Boris Johnson bestows eight noble titles and gives his successor Liz Truss a poisoned gift

Each outgoing Prime Minister has the right to confer a number of persons, usually their political colleagues, the title of nobility upon his departure, so that they may take a seat in the House of Lords. So does Johnson, who resigned in early September. His list of eight members of the House of Commons appears to include Nadine Doris and Nigel Adams, former ministers who supported him through thick and thin. Johnson has always valued loyalty.

It’s a good thing for the Conservatives, as they don’t have a majority in the Senate, which currently has 771 members. Thus each additional master or lady is included. But for Prime Minister Liz Truss, this is a problem. When members of the House of Representatives move into the Senate, which is expected later this year, by-elections in the districts of newly promoted Representatives will follow. A politician cannot sit in both houses.

The problem is that after her disastrous budget presentation in September, Truss has become the most unpopular prime minister since the election began. So electoral carnage in the form of by-elections is the last thing you want, not to mention eight such district elections.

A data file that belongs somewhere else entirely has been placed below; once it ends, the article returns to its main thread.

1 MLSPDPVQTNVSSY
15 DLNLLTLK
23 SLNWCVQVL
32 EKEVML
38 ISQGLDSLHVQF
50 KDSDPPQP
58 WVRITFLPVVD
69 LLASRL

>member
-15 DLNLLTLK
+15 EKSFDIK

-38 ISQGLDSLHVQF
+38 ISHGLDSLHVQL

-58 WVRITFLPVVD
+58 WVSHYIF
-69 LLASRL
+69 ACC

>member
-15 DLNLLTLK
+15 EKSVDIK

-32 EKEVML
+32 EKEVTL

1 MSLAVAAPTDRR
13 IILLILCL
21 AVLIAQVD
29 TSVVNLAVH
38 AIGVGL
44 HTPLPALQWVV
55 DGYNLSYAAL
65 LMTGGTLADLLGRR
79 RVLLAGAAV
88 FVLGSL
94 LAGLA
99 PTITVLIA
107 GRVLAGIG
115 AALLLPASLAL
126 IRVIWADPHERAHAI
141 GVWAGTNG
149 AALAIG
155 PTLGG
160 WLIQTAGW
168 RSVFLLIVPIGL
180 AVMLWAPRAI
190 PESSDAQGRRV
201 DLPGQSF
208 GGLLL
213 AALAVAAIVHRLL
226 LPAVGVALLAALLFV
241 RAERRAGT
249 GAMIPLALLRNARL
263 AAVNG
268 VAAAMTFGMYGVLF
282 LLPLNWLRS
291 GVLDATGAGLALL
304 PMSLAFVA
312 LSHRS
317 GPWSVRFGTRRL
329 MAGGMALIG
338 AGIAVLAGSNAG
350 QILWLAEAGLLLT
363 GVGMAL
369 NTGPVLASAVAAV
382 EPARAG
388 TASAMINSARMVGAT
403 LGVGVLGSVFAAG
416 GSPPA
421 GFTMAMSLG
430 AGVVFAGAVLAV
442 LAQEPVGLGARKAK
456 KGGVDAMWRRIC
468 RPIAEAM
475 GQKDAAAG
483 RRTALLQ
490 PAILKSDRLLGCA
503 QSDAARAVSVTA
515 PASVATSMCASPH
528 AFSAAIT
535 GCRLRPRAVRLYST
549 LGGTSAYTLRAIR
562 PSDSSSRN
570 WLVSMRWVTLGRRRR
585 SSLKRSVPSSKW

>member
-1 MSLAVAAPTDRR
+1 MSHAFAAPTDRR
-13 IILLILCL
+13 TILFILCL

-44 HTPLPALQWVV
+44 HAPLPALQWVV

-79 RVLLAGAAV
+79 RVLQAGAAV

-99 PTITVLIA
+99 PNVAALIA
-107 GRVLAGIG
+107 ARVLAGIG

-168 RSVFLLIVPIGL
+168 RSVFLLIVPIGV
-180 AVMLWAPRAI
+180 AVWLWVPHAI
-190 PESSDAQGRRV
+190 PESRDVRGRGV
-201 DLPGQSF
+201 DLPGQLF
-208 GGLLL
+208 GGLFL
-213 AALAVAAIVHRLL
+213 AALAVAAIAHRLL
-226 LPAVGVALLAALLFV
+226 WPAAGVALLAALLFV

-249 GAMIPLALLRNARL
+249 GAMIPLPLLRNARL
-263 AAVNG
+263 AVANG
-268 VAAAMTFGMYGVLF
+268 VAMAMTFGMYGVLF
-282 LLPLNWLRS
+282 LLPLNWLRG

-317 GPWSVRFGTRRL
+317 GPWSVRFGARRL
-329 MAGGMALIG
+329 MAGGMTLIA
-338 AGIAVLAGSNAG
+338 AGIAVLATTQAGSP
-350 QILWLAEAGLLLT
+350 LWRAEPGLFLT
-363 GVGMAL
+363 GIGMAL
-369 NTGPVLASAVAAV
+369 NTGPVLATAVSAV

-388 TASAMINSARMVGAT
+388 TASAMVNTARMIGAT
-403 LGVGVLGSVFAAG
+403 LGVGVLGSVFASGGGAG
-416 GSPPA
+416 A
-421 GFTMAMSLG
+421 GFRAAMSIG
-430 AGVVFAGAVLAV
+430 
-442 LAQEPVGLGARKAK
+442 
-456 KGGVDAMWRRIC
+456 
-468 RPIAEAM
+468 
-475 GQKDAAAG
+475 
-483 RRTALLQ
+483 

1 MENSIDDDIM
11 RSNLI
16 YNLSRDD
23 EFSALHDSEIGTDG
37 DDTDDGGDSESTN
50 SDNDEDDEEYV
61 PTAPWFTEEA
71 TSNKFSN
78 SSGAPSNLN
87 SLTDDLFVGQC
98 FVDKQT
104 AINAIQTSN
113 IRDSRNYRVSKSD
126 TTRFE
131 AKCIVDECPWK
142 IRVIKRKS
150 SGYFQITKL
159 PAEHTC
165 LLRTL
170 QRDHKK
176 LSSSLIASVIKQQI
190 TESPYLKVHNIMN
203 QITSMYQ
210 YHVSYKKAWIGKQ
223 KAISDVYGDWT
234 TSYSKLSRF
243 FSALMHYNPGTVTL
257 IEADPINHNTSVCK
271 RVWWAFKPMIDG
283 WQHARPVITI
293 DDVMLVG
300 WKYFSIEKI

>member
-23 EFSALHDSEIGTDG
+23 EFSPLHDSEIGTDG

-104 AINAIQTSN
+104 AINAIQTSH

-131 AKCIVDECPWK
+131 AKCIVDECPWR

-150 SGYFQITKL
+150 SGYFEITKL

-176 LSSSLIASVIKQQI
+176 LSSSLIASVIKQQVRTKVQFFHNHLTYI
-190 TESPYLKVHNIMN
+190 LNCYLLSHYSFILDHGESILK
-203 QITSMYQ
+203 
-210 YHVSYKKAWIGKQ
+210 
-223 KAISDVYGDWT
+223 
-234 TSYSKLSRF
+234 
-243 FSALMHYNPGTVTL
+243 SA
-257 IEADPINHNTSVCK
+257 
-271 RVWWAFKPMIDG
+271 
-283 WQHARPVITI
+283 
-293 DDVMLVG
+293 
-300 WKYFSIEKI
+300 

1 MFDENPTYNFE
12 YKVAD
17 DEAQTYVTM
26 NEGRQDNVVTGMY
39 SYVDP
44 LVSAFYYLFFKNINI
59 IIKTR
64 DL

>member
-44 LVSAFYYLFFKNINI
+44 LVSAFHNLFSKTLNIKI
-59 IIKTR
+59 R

royal permission

This spring, the midterm elections hastened Johnson’s downfall. So, so did Truss Sunday times I mentioned, they are looking for ways to prevent this. The most practical way is to simply give the eight the title of Mr. or Mrs., but only after the next election, at the end of 2024, will they sit on the red seats in the Senate. This is theoretically possible, but it goes against all conventions. Moreover, King Charles had to agree to this remarkable turn of events. Royal permission can be interpreted as an aid to the Conservative Party.

As of last week, Boris Johnson’s roster still had a problem. One of the Eight Lords turns out to be Conor Burns, another loyalist of the former prime minister. This Secretary of State for Commerce was fired from the Conservative faction on Friday for sexually harassing a young man during the last party convention. Burns, who was previously close to Margaret Thatcher, vehemently denies this.

The above-mentioned privilege of outgoing Prime Ministers is under pressure in any way because it betrays favoritism and because the privilege does not benefit the national government. In addition, the House of Lords has become quite large. Only the National People’s Congress of China has a larger number of members. Since Labor Prime Minister Tony Blair expelled most of the gentry at the end of the last century, the House of Lords has become more partisan and powerful.

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Denton Watson

"Friend of animals everywhere. Evil twitter fan. Pop culture evangelist. Introvert."

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